Johnson & Johnson announced this week that they will be conducting a clinical study with Apple that will test the Apple Watch’s ability to detect cardiac irregularities. The aim is to test how well the wearable heart monitor identifies these abnormalities before life-threatening events occur.
Janssen Pharmaceuticals, a branch of J&J’s research and development will be focusing on the work with Apple. J&J’s heart health monitoring app will be used in concert with the watch’s ECG sensors. This app will detect irregular heart rhythms in people with atrial fibrillation, a heart arrhythmia that commonly goes unnoticed and causes poor blood flow.
For research purposes, Apple has given scientists access to their ResearchKit and CareKit systems to let companies like J&J create apps that run and track their own trials using the Apple Watch. Apple launched its own study with Stanford University in 2017 to test the watch’s efficacy in detecting irregular heartbeats. This was a particularly large study, with over 400,000 people partaking. The Apple Watch Series 4 was the first to launch the ECG app to consumers who wanted to monitor their heart health.
J&J noted that the study will not only test the Apple Watch’s ability to detect irregularities, but will show which medications are effective for patients as well.
“If people can get feedback from this technology and take appropriate care, we hope this study would drive down the risk of stroke,” said study lead Dr. Paul Burton, J&J’s vice president of medical affairs. “That will really move the needle in healthcare delivery today.”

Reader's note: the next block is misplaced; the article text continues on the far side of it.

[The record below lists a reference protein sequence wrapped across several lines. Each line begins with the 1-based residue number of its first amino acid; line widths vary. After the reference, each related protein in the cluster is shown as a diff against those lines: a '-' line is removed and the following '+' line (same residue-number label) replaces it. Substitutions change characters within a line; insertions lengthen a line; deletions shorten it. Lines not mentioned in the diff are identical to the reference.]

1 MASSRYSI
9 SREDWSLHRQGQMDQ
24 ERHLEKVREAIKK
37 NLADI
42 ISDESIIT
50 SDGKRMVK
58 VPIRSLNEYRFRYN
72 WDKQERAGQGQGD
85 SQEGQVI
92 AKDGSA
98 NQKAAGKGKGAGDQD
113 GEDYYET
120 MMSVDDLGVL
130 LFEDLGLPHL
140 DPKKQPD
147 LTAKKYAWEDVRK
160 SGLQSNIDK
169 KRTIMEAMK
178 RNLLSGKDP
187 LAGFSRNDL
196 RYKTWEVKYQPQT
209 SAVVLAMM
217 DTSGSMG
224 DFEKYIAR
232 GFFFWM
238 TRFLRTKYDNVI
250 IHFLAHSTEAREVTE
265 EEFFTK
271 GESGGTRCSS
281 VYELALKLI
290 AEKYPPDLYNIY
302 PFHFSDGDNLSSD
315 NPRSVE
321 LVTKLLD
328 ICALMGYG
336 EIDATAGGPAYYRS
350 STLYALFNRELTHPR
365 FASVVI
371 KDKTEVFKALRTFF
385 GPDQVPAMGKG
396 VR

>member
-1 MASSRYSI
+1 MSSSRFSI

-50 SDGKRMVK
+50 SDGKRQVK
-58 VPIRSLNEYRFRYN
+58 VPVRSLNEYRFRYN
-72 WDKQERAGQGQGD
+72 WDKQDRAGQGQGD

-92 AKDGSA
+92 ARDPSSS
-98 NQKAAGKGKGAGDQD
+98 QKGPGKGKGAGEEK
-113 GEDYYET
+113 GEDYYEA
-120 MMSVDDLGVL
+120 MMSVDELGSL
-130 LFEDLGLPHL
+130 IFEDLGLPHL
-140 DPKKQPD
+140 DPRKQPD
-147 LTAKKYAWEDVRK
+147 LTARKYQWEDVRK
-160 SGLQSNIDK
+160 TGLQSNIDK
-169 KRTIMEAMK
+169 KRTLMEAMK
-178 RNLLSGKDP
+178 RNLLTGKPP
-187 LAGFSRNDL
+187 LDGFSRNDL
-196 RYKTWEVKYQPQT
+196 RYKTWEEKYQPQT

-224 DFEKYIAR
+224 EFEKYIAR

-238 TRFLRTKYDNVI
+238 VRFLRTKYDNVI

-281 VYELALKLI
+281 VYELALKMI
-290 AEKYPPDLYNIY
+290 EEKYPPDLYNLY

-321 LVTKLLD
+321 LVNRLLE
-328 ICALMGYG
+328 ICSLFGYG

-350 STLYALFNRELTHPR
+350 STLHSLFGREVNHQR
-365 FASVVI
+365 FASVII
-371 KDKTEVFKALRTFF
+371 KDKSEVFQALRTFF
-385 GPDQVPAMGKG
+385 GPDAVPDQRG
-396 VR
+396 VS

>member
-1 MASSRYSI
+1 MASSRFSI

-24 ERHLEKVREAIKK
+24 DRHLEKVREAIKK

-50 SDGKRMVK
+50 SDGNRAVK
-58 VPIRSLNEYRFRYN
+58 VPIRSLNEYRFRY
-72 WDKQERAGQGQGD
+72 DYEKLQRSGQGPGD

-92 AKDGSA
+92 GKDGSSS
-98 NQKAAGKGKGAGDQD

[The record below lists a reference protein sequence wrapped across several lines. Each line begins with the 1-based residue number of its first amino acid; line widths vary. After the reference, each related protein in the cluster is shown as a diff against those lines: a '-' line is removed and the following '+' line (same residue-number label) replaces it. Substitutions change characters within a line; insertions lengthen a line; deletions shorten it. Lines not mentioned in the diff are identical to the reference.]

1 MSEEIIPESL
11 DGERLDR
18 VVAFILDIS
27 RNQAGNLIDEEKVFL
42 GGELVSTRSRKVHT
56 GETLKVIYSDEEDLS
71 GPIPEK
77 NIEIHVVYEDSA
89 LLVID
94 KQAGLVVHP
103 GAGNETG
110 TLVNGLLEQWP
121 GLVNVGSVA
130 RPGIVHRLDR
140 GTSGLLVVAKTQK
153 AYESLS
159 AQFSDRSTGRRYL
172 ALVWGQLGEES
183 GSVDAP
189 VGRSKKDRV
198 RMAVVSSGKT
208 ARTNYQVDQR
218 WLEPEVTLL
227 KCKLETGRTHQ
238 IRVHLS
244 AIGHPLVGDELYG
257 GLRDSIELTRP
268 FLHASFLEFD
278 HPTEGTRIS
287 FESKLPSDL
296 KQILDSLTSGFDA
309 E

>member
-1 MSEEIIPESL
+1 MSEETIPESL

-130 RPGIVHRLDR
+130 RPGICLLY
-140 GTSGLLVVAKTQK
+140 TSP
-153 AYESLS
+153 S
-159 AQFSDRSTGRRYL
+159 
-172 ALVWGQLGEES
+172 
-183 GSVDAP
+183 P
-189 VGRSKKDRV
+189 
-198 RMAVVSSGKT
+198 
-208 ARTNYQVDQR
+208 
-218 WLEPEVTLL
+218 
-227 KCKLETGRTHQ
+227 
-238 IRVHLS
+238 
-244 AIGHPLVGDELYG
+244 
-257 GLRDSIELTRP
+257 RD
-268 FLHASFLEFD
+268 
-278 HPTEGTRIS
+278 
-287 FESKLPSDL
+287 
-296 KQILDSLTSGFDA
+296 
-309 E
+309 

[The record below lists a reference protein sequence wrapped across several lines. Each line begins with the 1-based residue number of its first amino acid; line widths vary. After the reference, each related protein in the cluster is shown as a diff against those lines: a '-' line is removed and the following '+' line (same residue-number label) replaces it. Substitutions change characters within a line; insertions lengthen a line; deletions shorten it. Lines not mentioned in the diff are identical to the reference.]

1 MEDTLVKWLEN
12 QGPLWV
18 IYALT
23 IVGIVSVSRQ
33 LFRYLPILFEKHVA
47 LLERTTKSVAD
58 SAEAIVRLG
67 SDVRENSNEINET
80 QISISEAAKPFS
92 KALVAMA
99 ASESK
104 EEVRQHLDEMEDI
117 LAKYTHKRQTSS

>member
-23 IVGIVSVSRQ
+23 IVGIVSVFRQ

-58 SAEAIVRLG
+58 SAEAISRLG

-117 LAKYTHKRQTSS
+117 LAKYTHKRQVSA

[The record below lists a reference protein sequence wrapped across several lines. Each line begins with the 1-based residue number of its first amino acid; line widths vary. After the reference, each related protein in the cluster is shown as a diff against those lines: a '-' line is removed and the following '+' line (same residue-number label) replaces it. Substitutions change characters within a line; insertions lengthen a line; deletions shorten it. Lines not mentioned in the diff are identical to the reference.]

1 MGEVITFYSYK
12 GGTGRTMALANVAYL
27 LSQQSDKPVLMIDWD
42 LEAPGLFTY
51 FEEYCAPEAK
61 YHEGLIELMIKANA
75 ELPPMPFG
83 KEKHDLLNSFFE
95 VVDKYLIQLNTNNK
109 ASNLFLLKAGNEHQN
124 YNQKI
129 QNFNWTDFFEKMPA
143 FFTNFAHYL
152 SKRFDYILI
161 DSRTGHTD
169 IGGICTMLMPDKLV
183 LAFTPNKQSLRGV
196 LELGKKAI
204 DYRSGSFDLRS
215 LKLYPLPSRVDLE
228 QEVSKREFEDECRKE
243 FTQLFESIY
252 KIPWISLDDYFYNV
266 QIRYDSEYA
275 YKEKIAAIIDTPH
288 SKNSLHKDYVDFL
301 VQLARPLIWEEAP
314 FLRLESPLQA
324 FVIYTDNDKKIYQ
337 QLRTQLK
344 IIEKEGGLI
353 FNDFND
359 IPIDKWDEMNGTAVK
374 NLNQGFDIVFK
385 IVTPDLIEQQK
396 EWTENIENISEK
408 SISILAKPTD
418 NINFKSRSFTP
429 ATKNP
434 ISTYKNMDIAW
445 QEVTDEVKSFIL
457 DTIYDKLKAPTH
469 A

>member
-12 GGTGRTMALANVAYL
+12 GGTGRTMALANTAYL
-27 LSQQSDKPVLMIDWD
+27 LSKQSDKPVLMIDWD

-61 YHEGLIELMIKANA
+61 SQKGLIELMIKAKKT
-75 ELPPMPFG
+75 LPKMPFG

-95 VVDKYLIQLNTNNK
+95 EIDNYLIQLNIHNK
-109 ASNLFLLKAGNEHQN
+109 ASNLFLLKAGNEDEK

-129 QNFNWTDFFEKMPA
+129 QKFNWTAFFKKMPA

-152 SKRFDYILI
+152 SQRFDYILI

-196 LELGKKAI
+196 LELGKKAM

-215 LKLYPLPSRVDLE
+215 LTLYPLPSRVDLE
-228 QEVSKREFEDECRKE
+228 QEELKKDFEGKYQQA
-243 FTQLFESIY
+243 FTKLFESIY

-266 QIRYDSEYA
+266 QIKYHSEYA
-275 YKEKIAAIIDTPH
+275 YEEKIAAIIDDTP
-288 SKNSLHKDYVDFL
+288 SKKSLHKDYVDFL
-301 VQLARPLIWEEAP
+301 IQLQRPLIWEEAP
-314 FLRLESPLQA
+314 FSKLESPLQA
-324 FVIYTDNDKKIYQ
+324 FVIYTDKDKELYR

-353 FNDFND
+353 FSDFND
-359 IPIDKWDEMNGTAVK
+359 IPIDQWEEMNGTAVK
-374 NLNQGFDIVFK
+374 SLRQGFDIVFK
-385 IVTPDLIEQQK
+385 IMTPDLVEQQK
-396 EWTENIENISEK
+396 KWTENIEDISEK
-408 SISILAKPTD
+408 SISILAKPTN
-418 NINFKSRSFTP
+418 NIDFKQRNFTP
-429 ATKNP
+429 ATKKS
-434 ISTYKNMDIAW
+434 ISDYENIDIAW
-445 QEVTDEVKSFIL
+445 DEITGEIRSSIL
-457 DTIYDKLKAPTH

The research program will be available to US citizens of age 65 or older and will be conducted sometime in 2019, as per J&J. Dr. Burton claimed that more details were emerge in the next coming months. J&J also noted that the company and Apple will not have any access to patient identification through the study, and that healthcare systems and insurers will not either.
“One of the reasons we partnered with Apple is because of their unparalleled data privacy and security capabilities. All participants will be asked to sign an informed consent,” claimed a J&J spokeswoman.
Additionally, Apple’s CEO Tim Cook recently revealed plans to announce additions to their services in 2019.
“I believe, if you zoom out into the future, and you look back, and you ask the question, ‘What was Apple’s greatest contribution to mankind?’ it will be about health,” said Cook Mad Money. “We are taking what has been with the institution and empowering the individual to manage their health. And we’re just at the front end of this.”
Atrial fibrillation is a dangerous condition that affects up to 2.7 to 6.1 million people according to the US Centers for Disease Control and Prevention. Wearable technologies like the Apple Watch offer a convenient means of detecting such conditions, and the company hopes to show its utility in this study.
“Through Apple Watch people have been able to learn more about their heart health, including discovering they have AFib,” said Jeff Williams, chief operating officer of Apple. “This kind of information empowers customers to follow up with the right treatment or even better, implement healthy habits aimed at prevention.”
Johnson & Johnson is teaming up with Apple on early atrial fibrillation detection.https://t.co/VJygYuS7dh
— CNET News (@CNETNews) January 18, 2019